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Mulvey Response

Mulvey Response

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Published by Megan Brown

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Published by: Megan Brown on Mar 16, 2011
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04/29/2012

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Megan BrownWichelnsFebruary 13, 2011A Response to Laura Mulveys
Visual Pleasure and Narrative Cinema
 Laura Mulveys piece entitled
Visual Pleasure and Narrative Cinema
inspects-- through both apsychoanalytic and a paradoxically feministic view-- the formulaic social, thematic, and subconsciouselements of film that contribute to an audiences unyielding interest in such forms of entertainment byaddressing the role of gender in its effects on the psyche as it manipulates the attentions and emotionsof cinema patrons. In this inspection, a brief synapsis of the piece will be provided, followed by a critiqueof Mulveys assertions as interpreted by the author of this paper.Mulveys piece begins by explaining the impending content of her piece and the reasons thatshe chose the often patriarchal school of psychoanalysis as a means to make her point. This introductionis perhaps the most difficult part of the paper to understand, as Mulvey delves directly into some of themajor points of her piece, including a great deal of Freudian and cinematographic language as well assome seemingly discordant ideas about the role of female characters in film. The article continues with abrief history of cinema, asserting particular interest in the distinction between mainstream andalternative film in their ideological origins. This is the point at which Mulvey introduces the primary topicof her essay stating: This article will discuss the interweaving of that erotic pleasure in film, its meaningand, in particular, the central place of the image of woman. It is said that analyzing pleasure, or beauty,destroys it. That is the intention of this article (440).The essay continues by describing the Freudian concept of scopophilia (love of looking),illustrating its posited origins in the realm of psychoanalysis and coming to a conclusion that scopophiliaas it relates to film equates to voyeurism. Her argument for this is that a film audience appropraites asense of control over the characters (particularly females) while simultaneously being alienated fromthe fantasy world portrayed that they inhabit. According to Mulvey, this mirrors the forces that create
 
real-life voyeurs, those people we refer to as peeping toms. The author then moves on to a secondpsychoanalytic concept known as the mirror phase and describes the concept of self-recognition and theerror that occurs when self-recognition takes place, that is to say, the error in which the human personwho looks in the mirrorrecognizes the image reflected back at him as a perfect version of himself.Ultimately, this concept functions as an allegory to Mulveys point about film; our identification with theindividual characters on screen, glamorous as they are, creates what she terms a complex process of likeness and difference (441).Laura Mulvey plays with these concepts of voyeurism and identification, relating themimmediately to the women in films who, as characters, perpetuate these processes by combining intheir audiences a fear of castration (due to the female lack of penis), and asimultaneous, inexorable andobsessive objectification of them.The structure of this piece is appreciable in that Mulvey persistently and thoroughly sets upeach point that she intends to make, doing so early and often, and by beginning each new point with areview of that which she has already postulated. This maintains the readers engagement in andunderstanding of the information Mulvey is attempting to communicate about her point, serving tomake the material relevant to readers other than those who study film with great vigor.Structure aside, the error in this essay lies in the overly liberal use of psychoanalytic theory, as agreat deal of Mulveys positions end up sounding downright silly. For example, the idea that womensomehow convey to men (or presumably other women?) some message about the impending doom of having ones genitals removed is completely preposterous, mystifying, and presupposed. Granted, thesesilly,preposterous, mystifying, presupposed ideas largely originated from the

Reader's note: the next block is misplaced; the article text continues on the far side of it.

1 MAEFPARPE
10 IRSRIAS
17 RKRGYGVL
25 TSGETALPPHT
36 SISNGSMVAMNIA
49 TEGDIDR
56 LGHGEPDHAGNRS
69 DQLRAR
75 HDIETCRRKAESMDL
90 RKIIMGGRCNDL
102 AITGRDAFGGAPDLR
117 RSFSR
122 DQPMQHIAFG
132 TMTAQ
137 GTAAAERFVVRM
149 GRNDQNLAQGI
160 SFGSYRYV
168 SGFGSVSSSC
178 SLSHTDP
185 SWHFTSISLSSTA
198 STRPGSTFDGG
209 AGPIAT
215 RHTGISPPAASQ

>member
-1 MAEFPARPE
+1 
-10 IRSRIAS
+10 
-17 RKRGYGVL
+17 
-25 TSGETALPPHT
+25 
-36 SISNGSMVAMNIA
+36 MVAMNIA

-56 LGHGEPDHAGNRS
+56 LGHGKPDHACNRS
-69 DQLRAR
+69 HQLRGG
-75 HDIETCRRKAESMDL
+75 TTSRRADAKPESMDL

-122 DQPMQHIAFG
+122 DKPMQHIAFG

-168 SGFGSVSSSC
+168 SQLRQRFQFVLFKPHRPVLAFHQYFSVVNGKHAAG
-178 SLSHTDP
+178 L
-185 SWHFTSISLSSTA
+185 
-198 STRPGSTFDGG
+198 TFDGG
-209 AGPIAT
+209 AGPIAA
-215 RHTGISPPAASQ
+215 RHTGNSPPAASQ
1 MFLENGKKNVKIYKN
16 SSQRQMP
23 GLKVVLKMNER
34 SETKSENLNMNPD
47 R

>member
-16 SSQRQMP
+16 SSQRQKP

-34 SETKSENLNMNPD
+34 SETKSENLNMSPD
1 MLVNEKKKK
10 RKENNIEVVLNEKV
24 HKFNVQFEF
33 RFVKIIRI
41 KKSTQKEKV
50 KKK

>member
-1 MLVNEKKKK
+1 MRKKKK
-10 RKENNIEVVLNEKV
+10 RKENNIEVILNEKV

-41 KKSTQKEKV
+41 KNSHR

psyche
of Freud, a theoristwho received an excessive amount of praise and distinction for work that was (and still is) poorlysupported by science, and who was a misogynist to boot. This culminates to the second point: how canMulvey expect serious reception for this piece when she is using outdated, chauvinistic psychological

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